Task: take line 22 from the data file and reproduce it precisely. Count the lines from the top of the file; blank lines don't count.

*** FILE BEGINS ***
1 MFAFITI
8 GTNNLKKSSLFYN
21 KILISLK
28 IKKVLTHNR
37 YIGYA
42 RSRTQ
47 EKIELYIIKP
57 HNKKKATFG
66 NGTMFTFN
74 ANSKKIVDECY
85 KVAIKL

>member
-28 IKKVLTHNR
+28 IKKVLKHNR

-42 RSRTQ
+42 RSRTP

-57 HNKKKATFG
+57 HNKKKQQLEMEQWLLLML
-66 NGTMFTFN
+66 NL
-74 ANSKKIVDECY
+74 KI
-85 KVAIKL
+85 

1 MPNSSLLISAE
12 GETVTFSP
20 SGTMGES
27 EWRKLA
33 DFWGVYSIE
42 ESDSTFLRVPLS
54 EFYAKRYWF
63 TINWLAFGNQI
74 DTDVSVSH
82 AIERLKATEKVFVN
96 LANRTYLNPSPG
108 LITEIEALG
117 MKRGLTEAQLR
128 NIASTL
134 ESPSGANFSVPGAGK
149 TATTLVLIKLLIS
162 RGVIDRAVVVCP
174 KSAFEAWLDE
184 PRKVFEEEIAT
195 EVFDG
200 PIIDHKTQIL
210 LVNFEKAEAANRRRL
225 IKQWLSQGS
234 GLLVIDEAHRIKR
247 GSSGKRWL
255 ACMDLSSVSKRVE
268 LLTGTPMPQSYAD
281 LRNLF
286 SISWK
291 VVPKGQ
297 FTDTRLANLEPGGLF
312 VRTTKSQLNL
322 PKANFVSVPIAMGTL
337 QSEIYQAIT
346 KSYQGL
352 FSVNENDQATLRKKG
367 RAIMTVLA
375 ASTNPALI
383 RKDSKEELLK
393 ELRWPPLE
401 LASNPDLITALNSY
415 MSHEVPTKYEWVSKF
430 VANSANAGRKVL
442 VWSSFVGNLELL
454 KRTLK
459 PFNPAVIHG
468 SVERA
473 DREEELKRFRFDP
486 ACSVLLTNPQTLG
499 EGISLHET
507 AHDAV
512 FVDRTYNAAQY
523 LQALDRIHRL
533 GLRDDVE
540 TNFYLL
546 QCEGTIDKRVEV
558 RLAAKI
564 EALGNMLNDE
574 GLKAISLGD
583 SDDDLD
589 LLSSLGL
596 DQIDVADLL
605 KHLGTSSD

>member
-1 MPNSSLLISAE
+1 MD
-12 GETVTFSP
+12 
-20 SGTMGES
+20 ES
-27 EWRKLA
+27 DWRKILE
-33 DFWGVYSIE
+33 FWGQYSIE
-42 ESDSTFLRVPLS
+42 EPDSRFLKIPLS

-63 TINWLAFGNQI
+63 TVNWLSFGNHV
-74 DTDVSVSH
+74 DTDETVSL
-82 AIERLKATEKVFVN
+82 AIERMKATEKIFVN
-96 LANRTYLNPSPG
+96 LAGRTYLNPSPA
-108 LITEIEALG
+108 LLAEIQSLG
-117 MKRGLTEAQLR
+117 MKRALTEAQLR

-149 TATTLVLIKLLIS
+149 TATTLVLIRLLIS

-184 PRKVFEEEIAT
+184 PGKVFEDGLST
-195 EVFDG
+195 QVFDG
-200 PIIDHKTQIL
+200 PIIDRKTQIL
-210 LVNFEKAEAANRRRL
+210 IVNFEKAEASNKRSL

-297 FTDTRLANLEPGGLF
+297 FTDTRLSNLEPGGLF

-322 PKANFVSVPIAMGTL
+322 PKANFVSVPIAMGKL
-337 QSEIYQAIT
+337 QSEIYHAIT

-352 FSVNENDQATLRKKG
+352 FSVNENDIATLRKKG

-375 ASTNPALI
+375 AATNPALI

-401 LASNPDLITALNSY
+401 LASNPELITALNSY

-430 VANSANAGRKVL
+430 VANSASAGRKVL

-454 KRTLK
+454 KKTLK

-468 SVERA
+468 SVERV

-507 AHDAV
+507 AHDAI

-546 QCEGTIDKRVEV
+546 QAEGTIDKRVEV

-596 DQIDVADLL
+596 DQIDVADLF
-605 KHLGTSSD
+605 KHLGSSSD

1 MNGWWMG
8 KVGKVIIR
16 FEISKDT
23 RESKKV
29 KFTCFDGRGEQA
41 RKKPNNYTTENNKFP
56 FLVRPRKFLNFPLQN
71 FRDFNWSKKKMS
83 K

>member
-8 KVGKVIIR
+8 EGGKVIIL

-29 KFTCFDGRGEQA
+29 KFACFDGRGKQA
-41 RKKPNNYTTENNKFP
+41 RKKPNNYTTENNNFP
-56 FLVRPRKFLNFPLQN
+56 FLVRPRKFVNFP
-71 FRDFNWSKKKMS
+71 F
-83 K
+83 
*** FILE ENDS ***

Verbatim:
+74 KI